Professor Les Dutton

Presenter: Prof Les Dutton, The Johnson Research Foundation, Department of Biochemistry and Biophysics, University of Pennsylvania

Approximately 90 staff, students and friends of the School of Chemistry & Molecular Biosciences attended the lecture, which was entitled 'Design and Engineering of Oxidoreductases'.

Professor Dutton discussed the genetic and biological roots of protein complexity and showed how to dodge and minimize the effects of complexity.

"In the best-understood cases, that include the oxidoreductase family, artificial reproductions can be designed from scratch using the simplest of protein scaffolds unrelated in structure to their natural counterparts", said Professor Dutton.

The annual memorial lecture was established in honour of the late Professor TGH Jones, a member of the academic staff who gave extraordinary service to The University of Queensland and to Chemistry over a fifty-year career.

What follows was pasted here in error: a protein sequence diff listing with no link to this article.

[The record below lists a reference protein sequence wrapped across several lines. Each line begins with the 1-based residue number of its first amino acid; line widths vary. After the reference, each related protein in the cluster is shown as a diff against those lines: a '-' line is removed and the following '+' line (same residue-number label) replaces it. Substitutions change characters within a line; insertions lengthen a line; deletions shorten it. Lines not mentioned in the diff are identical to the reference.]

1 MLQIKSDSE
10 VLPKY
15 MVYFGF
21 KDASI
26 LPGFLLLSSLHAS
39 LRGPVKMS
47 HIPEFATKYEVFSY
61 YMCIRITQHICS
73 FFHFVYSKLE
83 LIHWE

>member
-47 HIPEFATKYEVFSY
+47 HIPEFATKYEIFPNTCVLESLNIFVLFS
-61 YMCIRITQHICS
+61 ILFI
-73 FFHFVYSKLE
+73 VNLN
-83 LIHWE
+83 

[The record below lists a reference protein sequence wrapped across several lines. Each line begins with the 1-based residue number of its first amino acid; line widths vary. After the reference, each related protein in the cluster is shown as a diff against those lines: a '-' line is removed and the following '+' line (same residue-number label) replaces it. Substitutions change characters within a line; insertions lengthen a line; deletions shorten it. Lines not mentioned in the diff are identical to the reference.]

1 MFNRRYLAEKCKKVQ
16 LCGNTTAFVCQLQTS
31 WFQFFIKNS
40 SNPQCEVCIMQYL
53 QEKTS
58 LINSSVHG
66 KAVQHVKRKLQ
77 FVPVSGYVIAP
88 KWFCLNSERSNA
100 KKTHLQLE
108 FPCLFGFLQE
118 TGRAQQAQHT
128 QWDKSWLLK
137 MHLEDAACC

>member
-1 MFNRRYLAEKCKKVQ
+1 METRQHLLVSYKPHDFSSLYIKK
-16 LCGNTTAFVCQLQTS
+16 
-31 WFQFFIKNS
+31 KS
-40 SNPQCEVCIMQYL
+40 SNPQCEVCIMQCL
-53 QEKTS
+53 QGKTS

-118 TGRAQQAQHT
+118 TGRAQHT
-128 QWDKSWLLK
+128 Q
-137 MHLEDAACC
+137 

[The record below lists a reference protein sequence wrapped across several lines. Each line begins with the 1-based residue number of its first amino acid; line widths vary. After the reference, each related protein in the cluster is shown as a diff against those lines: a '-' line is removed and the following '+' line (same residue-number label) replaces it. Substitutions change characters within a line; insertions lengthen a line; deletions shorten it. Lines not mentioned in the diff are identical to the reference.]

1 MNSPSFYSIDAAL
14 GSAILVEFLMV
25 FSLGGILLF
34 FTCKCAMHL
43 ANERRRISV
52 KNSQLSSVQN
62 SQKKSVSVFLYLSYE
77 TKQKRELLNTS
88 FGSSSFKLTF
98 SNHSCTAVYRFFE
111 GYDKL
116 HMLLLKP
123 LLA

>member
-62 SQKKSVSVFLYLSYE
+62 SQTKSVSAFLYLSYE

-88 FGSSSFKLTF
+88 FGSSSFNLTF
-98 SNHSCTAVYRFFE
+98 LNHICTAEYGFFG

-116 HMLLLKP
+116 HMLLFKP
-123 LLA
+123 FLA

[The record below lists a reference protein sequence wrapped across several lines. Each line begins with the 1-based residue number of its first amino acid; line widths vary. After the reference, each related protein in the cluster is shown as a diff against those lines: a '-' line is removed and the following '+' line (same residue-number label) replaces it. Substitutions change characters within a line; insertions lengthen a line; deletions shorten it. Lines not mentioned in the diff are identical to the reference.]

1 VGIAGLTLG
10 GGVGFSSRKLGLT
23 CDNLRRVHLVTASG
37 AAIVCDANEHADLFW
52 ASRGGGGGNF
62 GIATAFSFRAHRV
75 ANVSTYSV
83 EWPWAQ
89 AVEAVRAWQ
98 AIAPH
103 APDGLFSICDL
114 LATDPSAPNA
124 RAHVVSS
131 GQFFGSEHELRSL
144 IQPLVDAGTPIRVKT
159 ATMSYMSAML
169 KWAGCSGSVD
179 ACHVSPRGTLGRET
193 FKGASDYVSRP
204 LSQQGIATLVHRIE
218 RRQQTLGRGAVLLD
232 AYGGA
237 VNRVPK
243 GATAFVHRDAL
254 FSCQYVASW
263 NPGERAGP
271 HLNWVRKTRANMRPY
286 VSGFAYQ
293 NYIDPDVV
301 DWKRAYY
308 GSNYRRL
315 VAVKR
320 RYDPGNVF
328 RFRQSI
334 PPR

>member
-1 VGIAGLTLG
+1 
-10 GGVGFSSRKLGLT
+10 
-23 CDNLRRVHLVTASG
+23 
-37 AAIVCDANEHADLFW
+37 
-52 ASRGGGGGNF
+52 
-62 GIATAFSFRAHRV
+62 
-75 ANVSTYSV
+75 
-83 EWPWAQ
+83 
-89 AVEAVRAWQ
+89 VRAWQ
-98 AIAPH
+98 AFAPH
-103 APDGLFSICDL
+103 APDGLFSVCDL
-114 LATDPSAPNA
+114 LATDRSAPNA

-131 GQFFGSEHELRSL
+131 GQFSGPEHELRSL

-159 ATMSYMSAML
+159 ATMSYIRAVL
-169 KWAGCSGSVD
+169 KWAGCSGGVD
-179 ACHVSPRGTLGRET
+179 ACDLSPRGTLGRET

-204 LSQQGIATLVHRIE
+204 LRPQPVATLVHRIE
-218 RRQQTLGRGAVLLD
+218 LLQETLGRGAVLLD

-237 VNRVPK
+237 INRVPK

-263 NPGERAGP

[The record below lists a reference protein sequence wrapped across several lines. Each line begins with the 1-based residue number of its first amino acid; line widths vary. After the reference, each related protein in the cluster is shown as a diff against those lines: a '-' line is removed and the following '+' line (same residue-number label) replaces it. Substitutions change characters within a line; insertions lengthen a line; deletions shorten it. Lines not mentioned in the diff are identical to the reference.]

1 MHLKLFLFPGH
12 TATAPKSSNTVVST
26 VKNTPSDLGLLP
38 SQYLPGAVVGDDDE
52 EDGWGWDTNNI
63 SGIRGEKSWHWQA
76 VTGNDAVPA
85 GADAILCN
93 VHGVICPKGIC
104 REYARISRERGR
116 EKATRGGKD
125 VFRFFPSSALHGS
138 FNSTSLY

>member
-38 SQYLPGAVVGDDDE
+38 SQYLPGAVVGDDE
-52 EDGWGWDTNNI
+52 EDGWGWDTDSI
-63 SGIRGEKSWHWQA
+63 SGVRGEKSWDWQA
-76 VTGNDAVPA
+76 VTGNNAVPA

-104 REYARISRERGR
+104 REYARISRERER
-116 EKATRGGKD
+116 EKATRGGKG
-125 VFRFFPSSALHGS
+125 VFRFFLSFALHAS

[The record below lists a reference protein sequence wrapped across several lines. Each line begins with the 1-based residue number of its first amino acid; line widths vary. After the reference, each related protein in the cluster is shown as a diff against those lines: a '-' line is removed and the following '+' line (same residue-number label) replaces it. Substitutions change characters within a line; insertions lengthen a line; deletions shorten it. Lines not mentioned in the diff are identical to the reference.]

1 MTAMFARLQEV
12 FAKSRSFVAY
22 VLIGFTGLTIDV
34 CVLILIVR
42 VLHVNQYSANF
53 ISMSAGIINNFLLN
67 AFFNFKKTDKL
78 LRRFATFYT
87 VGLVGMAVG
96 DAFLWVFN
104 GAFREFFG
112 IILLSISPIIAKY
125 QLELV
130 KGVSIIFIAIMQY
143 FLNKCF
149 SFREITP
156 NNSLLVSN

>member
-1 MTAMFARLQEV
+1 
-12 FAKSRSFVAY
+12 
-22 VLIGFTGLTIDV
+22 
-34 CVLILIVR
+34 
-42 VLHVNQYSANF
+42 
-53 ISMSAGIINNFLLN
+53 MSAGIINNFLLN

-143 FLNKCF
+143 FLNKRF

About T. G. H. Jones Memorial Lecture

professor thomas jones
Professor T. G. H. Jones

This annual UQ public lecture is a memorial to the late Thomas Gilbert Henry Jones, who joined UQ as an assistant lecturer and demonstrator in 1915. Following service in WWI as a munitions and explosives producer, he returned to UQ as a lecturer in inorganic chemistry, being promoted to professor and Head of Department in 1940. During his 50 years of service to UQ, Professor Jones was a member of the Senate (from 1944 to 1968), Dean of the Faculty of Science (from 1942 to 1949 and again from 1960 to 1961) and President of the Professorial Board (from 1951 to 1956). 

Professor Jones initiated a program of research into the chemistry of natural (plant) products. He held officer positions in the Royal Society of Queensland and the Royal Australian Chemical Institute. He led a public meeting in City Hall in 1957 to protest against State Government legislation that threatened the University’s autonomy in making appointments. He was awarded a CBE in 1960 and received honorary doctorates from UQ and the University of Newcastle.

Read more about Professor Jones on our history page.